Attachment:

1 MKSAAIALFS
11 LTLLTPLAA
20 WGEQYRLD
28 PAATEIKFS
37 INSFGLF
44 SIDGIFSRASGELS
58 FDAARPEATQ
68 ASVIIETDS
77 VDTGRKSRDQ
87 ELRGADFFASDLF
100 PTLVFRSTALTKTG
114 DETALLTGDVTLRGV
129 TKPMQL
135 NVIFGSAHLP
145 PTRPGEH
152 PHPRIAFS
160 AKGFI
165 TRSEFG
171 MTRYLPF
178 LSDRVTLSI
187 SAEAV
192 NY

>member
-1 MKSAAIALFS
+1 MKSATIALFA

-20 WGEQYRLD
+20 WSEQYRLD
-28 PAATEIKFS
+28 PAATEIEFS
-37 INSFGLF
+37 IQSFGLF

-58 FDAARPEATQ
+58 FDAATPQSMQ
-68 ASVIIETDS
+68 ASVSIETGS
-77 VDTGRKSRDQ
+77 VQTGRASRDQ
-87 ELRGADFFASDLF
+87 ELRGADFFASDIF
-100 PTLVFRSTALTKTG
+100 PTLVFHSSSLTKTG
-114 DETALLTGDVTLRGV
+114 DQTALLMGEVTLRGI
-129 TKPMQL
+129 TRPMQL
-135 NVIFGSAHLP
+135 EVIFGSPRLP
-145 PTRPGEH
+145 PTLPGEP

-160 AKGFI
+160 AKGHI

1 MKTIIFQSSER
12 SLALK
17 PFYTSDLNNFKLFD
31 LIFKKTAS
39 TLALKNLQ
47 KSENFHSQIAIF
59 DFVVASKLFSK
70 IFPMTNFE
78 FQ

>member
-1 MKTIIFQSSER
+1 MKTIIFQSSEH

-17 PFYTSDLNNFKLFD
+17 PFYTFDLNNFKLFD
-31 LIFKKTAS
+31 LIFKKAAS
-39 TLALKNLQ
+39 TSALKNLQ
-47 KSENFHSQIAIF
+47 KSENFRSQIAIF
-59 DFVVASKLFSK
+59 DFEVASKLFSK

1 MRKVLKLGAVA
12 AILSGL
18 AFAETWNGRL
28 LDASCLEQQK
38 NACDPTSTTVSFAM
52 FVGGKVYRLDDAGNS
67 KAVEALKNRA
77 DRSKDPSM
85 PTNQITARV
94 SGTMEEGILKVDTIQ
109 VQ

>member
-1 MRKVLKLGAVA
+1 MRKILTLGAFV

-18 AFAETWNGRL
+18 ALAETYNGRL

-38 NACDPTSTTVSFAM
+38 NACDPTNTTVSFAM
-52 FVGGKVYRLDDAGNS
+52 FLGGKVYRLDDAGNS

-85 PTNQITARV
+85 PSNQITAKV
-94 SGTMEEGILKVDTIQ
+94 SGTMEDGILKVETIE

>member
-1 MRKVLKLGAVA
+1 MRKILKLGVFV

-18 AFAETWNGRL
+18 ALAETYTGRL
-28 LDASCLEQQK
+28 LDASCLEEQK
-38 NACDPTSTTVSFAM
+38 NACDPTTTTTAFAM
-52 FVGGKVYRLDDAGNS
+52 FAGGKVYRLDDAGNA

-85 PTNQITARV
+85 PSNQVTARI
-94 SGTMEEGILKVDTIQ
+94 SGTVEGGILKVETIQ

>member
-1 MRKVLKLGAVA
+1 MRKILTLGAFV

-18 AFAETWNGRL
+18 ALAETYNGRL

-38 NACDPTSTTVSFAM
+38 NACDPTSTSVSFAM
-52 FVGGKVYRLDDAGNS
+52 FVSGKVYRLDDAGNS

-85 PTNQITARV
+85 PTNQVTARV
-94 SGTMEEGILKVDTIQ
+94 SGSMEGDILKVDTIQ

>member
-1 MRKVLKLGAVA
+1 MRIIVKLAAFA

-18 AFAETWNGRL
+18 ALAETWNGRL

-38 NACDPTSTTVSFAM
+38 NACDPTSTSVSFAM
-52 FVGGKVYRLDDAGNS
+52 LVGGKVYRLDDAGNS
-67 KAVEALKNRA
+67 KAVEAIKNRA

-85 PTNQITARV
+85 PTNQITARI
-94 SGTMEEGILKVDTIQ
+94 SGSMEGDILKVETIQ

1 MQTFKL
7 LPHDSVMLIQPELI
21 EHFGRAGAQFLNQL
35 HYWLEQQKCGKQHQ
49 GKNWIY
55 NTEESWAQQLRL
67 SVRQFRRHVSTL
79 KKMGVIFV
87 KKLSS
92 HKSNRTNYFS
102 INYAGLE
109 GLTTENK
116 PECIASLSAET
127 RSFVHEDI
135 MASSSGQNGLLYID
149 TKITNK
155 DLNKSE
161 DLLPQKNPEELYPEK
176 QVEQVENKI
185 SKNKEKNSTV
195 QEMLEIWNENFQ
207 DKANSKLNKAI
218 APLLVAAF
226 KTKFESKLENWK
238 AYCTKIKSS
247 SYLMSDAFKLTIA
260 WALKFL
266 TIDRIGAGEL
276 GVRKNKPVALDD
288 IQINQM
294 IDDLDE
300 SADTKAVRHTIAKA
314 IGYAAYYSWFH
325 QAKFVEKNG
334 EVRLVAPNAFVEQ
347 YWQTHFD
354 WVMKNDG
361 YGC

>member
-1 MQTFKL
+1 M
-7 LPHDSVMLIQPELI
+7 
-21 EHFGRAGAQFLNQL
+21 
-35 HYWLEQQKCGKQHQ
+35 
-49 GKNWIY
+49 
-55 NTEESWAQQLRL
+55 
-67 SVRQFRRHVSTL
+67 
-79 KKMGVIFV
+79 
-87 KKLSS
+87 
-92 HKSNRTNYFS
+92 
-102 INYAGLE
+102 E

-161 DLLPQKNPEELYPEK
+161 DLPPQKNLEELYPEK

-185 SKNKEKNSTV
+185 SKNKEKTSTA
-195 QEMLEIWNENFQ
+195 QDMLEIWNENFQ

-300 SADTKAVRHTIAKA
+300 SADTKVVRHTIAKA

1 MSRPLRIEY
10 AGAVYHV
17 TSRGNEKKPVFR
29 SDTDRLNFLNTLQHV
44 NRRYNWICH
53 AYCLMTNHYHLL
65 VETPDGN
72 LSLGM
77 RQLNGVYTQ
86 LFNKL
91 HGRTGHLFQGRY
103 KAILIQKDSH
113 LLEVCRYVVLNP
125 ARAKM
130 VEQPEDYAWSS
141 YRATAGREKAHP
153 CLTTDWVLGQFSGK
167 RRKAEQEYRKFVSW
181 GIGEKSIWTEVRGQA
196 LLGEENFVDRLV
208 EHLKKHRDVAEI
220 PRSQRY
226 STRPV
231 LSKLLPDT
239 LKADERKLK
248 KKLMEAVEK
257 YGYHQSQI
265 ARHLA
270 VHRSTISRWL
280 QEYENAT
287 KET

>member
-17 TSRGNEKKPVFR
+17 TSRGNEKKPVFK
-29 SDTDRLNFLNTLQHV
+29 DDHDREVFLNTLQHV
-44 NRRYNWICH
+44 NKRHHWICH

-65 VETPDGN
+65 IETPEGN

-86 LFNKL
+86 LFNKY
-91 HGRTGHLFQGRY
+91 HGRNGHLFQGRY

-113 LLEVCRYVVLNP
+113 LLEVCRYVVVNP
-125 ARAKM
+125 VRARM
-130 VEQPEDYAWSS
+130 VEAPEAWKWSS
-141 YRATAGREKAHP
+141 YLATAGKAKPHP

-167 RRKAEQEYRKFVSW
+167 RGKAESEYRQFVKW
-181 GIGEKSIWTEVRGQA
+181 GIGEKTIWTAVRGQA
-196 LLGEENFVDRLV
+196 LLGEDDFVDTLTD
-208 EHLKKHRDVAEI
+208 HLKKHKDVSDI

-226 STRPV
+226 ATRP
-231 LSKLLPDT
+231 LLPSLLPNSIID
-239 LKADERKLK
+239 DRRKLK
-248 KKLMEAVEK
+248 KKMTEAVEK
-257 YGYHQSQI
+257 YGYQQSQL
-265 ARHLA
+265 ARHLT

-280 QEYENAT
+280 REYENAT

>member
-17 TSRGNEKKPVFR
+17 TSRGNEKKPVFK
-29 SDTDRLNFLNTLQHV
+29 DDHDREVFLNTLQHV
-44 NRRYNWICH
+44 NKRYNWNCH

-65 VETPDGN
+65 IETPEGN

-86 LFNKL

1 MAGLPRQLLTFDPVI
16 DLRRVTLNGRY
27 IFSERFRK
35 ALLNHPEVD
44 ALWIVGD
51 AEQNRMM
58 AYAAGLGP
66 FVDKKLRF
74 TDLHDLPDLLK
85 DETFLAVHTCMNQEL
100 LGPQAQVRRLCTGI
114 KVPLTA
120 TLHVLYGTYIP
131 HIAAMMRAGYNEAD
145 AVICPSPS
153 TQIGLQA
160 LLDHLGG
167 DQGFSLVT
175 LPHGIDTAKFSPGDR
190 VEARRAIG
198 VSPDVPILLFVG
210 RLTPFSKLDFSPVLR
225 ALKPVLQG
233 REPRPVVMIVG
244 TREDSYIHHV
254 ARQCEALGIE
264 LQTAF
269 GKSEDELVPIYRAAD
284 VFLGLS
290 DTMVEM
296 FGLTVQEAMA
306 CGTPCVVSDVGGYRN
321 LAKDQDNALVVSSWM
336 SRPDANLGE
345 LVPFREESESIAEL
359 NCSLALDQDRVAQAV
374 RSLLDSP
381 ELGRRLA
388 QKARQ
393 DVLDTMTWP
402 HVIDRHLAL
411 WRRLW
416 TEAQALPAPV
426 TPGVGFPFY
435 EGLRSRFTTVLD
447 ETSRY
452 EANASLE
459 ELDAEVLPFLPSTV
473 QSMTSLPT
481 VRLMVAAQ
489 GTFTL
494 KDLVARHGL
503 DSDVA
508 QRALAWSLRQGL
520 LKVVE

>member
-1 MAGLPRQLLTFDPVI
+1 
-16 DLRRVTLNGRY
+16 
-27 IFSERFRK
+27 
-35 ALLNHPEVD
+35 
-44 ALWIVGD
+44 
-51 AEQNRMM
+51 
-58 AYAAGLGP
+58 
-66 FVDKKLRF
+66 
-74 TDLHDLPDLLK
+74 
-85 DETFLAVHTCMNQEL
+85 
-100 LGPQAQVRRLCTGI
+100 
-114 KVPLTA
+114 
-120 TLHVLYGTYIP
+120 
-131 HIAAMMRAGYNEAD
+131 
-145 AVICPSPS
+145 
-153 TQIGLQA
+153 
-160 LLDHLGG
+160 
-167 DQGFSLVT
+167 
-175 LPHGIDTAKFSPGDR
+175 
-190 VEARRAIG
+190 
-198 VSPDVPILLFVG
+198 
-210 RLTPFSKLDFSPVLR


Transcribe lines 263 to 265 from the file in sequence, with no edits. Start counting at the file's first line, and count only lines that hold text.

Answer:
+167 RGKAESEYRQFVKW
-181 GIGEKSIWTEVRGQA
+181 GIGEKTIWTAVRGQA